The relevance of California’s Proposition 37
By Steven Mulleady, Contributor
On November 6 is an important vote that, if passed, would require Californian businesses to label food made from certain genetically modified plants or animals and also creates prohibitions on marketing such food as ‘natural.’ Also included will be a regulatory body to implement the labeling and marketing restrictions, presumably costing the state from a few hundred thousand dollars to an estimated one million dollars. Such products were approved by the Food and Drug Administration (FDA) and other regulatory bodies with the sale and distribution of genetically modified organism (GMO) ingredients starting in the mid-‘90s. There wasn’t any scientific testing on the health implications, with the FDA citing that if a GMO ingredient has no nutritional difference to a conventional ingredient, then no labeling is required. However, this leaves the judgment of what constitutes a difference in these ingredients to agribusiness itself, an industry that has a history of poor quality standards for its employees and products in regards to self-regulation.
A few critics opposed to the proposition begin their stance by claiming that the labeling scheme is “deceptive” and that it’s just another intrusion of “Big Government” over the “free market.” It’s laughable that proponents of agribusiness would claim that such a regulatory scheme would impede on the free market when big businesses wouldn’t last without the state providing subsidies to such conglomerates, while also supporting a patent industry that destroys true innovation and the independence of farmers alike.
Also argued by these critics is that this legislation would force food prices to go up hundreds of dollars per year, when in reality this has not come true. For example, in Europe, the cost of food attributed to such labeling has increased less than two-tenths of one per cent. Then Commissioner of the Health and Consumer Protection for the European Parliament David Byrne said of the issue: “When the current labeling regime … was introduced in 1997, it did not result in increased costs, despite the horrifying (double-digit) prediction of some interests.” Recently in the US, a study done by the Emory University School of Law showed that “Consumers will likely see no increases in prices as a result of the relabeling required.”
It’s unsurprising that the biggest contributors to the “No” side of the campaign include such delights like Coca-Cola—one of the biggest users of genetically modified corn syrup for its popular drink—and Monsanto—the once chemical company, now a model ‘agricultural’ company that controls the majority of the seed market worldwide. One of the main engineering feats of Monsanto’s seeds is that they resist the effects of their most popular herbicide Roundup (no, not Agent Orange). However, Monsanto’s claim of Roundup being “tough on plants, but no more toxic to people and animals than table salt” was found to be false and the company itself was found guilty of false and misleading advertising for the above bogus claims not once, but multiple times.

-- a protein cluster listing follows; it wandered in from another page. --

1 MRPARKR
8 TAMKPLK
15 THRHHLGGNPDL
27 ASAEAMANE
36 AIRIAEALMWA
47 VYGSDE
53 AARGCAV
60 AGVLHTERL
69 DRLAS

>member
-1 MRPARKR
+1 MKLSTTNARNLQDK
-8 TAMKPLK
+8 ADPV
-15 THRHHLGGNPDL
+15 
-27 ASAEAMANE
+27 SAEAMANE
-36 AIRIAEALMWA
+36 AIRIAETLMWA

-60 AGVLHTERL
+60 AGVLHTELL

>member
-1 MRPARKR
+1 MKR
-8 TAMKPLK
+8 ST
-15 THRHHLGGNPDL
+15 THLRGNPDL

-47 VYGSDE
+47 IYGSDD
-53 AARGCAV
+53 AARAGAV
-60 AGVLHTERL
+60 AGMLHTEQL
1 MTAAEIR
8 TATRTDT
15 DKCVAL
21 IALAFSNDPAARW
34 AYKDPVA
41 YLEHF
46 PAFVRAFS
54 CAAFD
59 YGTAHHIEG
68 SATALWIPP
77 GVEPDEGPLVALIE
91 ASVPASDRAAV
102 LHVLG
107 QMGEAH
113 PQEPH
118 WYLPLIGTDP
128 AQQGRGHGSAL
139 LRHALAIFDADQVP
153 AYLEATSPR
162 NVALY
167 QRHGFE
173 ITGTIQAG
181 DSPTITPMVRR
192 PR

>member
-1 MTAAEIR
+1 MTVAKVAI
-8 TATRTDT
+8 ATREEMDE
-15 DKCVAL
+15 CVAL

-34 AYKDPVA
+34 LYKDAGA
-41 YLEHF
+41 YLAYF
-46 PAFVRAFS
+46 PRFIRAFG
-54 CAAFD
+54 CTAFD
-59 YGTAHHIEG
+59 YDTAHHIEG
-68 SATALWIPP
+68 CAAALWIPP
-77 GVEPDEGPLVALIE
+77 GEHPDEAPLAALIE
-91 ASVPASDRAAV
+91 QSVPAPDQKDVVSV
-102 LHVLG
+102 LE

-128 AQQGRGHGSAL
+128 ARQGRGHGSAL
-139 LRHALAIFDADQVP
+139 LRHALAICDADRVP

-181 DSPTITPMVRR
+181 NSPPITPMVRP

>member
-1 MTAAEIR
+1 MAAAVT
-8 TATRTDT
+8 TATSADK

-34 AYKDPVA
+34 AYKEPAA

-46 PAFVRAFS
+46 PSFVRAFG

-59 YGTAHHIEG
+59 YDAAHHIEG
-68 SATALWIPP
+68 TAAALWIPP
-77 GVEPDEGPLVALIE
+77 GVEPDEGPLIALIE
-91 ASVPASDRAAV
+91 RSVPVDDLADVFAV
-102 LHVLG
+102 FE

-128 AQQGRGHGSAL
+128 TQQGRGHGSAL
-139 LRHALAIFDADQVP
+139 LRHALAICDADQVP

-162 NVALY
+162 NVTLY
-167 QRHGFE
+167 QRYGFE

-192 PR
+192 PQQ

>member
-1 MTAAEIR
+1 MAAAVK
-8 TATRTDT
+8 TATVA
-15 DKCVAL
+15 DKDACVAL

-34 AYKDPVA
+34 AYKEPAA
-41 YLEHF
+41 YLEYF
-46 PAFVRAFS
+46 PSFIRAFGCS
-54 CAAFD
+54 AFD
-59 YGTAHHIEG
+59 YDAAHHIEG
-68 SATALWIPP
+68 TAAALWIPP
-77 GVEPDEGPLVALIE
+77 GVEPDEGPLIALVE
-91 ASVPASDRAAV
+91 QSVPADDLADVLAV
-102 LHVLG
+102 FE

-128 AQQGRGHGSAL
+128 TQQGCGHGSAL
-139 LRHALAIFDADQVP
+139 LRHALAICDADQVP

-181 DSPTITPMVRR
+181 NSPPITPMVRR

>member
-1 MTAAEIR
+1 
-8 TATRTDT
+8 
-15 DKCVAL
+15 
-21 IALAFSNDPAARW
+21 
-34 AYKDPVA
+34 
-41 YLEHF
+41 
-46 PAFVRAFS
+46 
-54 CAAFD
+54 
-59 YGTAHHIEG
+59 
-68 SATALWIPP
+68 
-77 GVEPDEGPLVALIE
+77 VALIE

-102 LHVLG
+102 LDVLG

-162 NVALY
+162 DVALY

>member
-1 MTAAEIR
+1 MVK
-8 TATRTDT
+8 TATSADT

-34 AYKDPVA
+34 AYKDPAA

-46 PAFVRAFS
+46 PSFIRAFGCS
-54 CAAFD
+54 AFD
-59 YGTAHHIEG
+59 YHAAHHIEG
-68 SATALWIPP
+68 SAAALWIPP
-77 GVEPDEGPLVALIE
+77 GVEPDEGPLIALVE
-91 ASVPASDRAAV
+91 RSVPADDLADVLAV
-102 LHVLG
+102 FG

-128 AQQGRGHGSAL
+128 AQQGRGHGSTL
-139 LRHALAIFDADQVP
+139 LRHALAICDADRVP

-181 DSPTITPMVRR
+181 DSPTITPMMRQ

For the sake of healthy communities and true free market principles, the power of these agricultural giants needs to be substantially reduced through individuals making decisions on what food products they buy. This ultimately comes back to supporting a labeling law like what Prop 37 advocates. More than 50 countries around the world, including China, have implemented some sort of labeling on GMO ingredients. Do we really want to hold ourselves to China’s standards?
All joking aside, I think the passage of this bill is imperative to California because consumers will be able to judge whether such foods are right for them or their families in a way that could economically affect the way international agribusiness and biochemical companies create and market such products, making alternative sources of food—such as local farmers markets—more appealing. Since California is such a huge market, both nationally within the US and internationally, the passage of this legislation could provide an interesting development of a more broad movement against GMOs in general; one I look forward to joining.